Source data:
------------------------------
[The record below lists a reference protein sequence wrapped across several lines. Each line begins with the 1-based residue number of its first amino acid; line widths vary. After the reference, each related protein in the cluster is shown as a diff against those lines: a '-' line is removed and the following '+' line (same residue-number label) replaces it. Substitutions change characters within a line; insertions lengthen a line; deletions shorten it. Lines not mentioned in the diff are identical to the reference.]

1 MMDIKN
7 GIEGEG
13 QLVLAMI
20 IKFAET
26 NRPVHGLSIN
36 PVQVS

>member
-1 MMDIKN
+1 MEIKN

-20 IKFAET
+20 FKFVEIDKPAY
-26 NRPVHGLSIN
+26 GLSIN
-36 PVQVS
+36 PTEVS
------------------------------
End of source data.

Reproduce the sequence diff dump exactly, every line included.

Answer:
[The record below lists a reference protein sequence wrapped across several lines. Each line begins with the 1-based residue number of its first amino acid; line widths vary. After the reference, each related protein in the cluster is shown as a diff against those lines: a '-' line is removed and the following '+' line (same residue-number label) replaces it. Substitutions change characters within a line; insertions lengthen a line; deletions shorten it. Lines not mentioned in the diff are identical to the reference.]

1 MMDIKN
7 GIEGEG
13 QLVLAMI
20 IKFAET
26 NRPVHGLSIN
36 PVQVS

>member
-1 MMDIKN
+1 MEIKN

-20 IKFAET
+20 FKFVEIDKPAY
-26 NRPVHGLSIN
+26 GLSIN
-36 PVQVS
+36 PTEVS